The main goal of studying the morphology of crystals was to identify the growth form for further analysis of their thermal history: octahedra, cuboids, and individual crystals of mixed habit were identified. To determine the growth form of crystals with signs of strong dissolution, it is necessary to make diamond plates or study surface cathode luminescence. Crystals whose growth form is not unambiguously detected by the methods used were analyzed as a separate group.

Discussion

A distinctive feature of diamonds from the Lomonosov deposit, in comparison with the well-studied diamond from the primary sources of the Siberian Platform [30], is the high content of curved dodecahedroids and tetrahexahedroids [3]. These types can be very close in appearance since they represent the limiting dissolution form of both cuboids and octahedral crystals. Many of these crystals are distinguished by bulk yellow and yellow-green luminescence; according to the classification of Yu.L.Orlov [32], they can be attributed to the second variety. There are 13 % of such crystals in the Arkhangelskaya pipe, and 25 % in the Karpinsky-I pipe. These values refer to the diamond mined in 2020 and are fully consistent with previously published data [2, 3]. For many of the studied crystals assignment to I or II types of J.L.Orlov's classification is debatable (Table 1).

In the entire sample, only one crystal of IV type of Orlov's classification was found, and it was a crystal from the Arkhangelskaya pipe. This is a fragment of an indefinite habit with a well-defined gray, fibrous, thin, but opaque rim. Eight dark gray and black individual crystals from the Arkhangelskaya pipe sample are conditionally assigned to V type, based on the presence of a more translucent central zone, which can be seen in the chip, and a higher concentration of black fine inclusions in the peripheral zone. The luminescence of such crystals is visually very weak. In the IR and visible regions, the light absorption by such crystals exceeds the range of optical density detected by the spectrometers used. Typical crystals in terms of morphology with different dissolution degrees are shown in Fig.1. The top two rows represent the octahedral-dodecahedroid morphological series with increasing degree of dissolution, and the bottom one – cuboid – tetrahexahedroid – dodecahedroid.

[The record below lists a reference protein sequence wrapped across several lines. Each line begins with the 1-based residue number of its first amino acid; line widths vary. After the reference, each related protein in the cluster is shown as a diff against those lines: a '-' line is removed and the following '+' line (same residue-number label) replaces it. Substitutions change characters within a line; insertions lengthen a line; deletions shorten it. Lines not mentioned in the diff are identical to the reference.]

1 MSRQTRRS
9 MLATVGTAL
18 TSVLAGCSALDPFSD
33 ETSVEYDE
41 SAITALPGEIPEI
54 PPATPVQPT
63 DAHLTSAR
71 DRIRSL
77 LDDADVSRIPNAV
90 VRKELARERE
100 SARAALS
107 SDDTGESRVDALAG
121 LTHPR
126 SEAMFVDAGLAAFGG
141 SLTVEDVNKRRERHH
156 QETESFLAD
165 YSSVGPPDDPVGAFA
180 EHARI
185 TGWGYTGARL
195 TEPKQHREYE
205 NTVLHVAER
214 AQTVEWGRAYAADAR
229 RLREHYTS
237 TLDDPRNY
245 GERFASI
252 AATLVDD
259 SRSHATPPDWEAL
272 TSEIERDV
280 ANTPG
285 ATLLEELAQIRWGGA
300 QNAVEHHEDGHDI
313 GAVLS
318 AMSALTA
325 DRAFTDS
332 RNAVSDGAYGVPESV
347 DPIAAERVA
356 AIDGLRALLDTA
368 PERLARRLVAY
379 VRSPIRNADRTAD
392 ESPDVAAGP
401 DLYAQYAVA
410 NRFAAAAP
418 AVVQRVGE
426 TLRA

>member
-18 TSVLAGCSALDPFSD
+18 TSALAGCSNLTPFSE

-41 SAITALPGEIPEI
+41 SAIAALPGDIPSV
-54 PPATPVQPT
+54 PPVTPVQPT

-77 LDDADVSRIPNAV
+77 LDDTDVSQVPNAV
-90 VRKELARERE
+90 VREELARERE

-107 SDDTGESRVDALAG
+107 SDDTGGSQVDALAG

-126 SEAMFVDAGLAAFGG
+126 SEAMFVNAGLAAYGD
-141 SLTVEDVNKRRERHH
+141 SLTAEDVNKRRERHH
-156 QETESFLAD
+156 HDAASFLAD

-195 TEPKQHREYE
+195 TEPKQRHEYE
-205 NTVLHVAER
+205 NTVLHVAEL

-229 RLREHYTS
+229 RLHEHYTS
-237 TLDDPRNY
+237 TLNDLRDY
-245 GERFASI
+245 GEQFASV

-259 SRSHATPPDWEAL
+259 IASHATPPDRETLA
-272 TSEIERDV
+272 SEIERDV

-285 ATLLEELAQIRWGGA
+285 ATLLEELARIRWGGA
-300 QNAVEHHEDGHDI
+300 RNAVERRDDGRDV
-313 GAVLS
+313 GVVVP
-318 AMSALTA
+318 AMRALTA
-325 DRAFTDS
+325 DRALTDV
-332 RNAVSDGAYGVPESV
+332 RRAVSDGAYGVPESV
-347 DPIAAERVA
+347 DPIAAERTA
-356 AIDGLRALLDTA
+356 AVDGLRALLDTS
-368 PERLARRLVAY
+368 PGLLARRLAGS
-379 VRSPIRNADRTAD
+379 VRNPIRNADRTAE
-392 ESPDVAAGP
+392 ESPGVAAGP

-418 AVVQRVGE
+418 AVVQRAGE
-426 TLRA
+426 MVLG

Fig.1. Typical in terms of morphology crystals of Arkhangelskaya and Karpinsky-I kimberlite pipes with different degrees of dissolution

In the studied collection, dodecahedroids (50-60 %) are sharply dominated by crypto-laminar and fine-laminar, smooth-faced Uralic type and with sheaf-like and sheaf-splintery striation. Characteristic of the deposit are crystals with contrasting concentric striation. Interpretation of such striation requires additional studies; it may correspond to contrasting growth zoning or post-growth plastic deformation. There are single flat-faced sharp-edge octahedra without traces of dissolution in Karpinsky-I and Arkhangelskaya pipes. The share of crystals of octahedral habit is less than 10 %. Together with crystals with sheaf-like and splintery striation near the edges of the octahedra, their share reaches 15 %. Surfaces of a different area with sheaf-like and splintery striation form a typical habit of crystals of transitional forms. Crystals with parallel striations are not found.